The subject area of the application of information systems to small business is a thoroughly interesting, yet relatively under-researched topic. Small business is an important part of any economy. In the United Kingdom, 25% of the gross domestic product is produced by small business, which employs 65% of the nation’s workers (Ballantine et al., 1998). In Canada, 43% of economic output is accounted for by small business, employing 50% of private sector employees (Industry Canada, 1997). Further, governments view the small business sector as that component of the economy that can best contribute to economic growth (Balderson, 2000). Given the importance of this sector of the economy, it is incumbent upon researchers and managers of small business to develop a better understanding of how information systems may contribute to the operation and growth of individual businesses as well as the overall sector.
The objective of this article is to provide an overview of information systems used by small business. Research projects are presented that describe the current situation. Recommendations are then proffered for various stakeholders who should contribute to a more effective use of information systems by small business.
There does not seem to be a commonly accepted definition of a small business. Thus, individual researchers have adopted a definition for their specific projects. Some definitions include annual revenue, amount of investment, or number of employees. The definition mostly used is number of employees (Longnecker et al., 1997). The European Parliament (2002) has also adopted number of employees as a definition and has further refined the category. Thus, 0 to 10 employees represent micro businesses, small businesses include 10 to 50 employees, and medium businesses have 50 to 250 employees.
Beyond the size aspect of small business, there are others that differentiate them from large businesses. Stevenson (1999) has determined that from a strategic perspective, managers of small businesses tend to respond to opportunities presented by their environment in a multi-staged approach by committing a minimum of resources. Another differentiating factor is “resource poverty” (Thong et al., 1994). This term refers to the lack of time, finances, and human resources.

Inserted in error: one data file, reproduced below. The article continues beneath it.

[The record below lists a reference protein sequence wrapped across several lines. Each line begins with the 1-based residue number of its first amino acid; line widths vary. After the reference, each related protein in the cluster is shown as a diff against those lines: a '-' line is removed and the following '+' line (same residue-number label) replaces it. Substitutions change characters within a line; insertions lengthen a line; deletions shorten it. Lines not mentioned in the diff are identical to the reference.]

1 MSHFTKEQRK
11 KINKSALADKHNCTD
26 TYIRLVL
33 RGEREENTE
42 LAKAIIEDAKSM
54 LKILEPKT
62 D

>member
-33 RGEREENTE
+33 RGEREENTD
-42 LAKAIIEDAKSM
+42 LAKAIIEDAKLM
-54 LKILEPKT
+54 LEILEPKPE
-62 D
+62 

Laudon and Laudon (2001) suggest that an information system is “interrelated components working together to collect, process, store, and disseminate information to support decision making, coordination, control, analysis, and visualization in an organization” (Laudon & Laudon, 2001, p. 7). As indicated previously, managers of small businesses emphasize short-term decisions in their allocation of scarce resources. However, most information systems require a long-term plan with a significant onetime initial financial commitment. This conflict may result in inefficient investment in information systems, which in turn may negatively impact the financial situation of the small business.
Recent research has supported the contention that the use of information systems by small business represents a unique approach. For instance, Belich and Dubinsky (1999) and Pollard and Hayne (1998) determined that the issues being faced by small business managers (lack of time, skills, and financial resources) are different than those faced by large business managers. Further, Taylor (1999) investigated the implementation of enterprise software in small businesses and found that neither the businesses themselves, nor the software vendors were fully cognizant of the unique problems (matching system capability to functional requirements) encountered by small business managers. Finally, Hunter et al. (2002) identified two major themes regarding small business use of information systems. These themes are “dependency” and “efficiency”. The authors suggest that the adoption of information systems increased the small business’ dependency on an internal champion, and a series of external stakeholders, including consultants and suppliers. Hunter et al. (2002) suggest this increased dependency results from the approaches to business (Stevenson, 1999) taken by the manager and the concept of resource poverty (Thong et al., 1994). The efficiency theme suggests that small business managers primarily use information systems as an operational tool to help complete daily activities.
Earlier research (Nickell & Seado, 1986) determined that small business was mainly using information systems for accounting and administrative purposes. Research conducted in the 1990s (Berman, 1997; Canadian Federation of Independent Business, 1999; Fuller, 1996; Lin et al, 1993; Timmons, 1999) noted a growing interest by small business in employing information systems for daily operations. While small business has been more than prepared to exploit the use of information systems to support daily operations (El Louadi, 1998), there exists little evidence that they are prepared to employ the technology in a strategic manner (Berman, 1997). Bridge and Peel (1999) determined that small businesses employed computers mainly to support daily operations and tended not to use them to support decision-making or long-term planning. Current research suggests this situation has not changed. For instance, Dandridge and Levenburg (2000) found that information systems were being employed for daily operations and there was little use of computerization for competitiveness aspects such as accessing the Internet.